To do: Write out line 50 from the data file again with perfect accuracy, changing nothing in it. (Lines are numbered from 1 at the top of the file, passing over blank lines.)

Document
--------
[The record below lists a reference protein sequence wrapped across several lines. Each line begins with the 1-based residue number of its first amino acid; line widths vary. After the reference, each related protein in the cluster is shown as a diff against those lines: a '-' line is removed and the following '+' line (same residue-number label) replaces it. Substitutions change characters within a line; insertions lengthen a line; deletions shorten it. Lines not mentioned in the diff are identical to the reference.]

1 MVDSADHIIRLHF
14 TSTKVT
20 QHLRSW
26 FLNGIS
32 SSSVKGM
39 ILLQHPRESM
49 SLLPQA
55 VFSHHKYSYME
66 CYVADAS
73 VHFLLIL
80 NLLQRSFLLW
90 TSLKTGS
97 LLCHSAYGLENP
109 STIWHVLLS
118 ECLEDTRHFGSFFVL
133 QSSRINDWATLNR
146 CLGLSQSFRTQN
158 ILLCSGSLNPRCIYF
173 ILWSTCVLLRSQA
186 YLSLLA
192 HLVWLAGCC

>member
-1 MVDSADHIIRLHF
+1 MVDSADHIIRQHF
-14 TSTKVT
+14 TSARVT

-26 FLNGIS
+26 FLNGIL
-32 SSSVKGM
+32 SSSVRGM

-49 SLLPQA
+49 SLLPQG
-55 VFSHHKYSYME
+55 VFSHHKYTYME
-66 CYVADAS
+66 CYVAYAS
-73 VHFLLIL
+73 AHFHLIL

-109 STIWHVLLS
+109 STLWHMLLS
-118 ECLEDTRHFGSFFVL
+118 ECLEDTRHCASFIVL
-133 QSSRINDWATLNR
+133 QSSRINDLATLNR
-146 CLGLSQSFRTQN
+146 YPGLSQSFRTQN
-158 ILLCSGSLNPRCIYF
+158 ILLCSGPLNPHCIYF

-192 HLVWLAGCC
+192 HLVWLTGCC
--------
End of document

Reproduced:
-192 HLVWLAGCC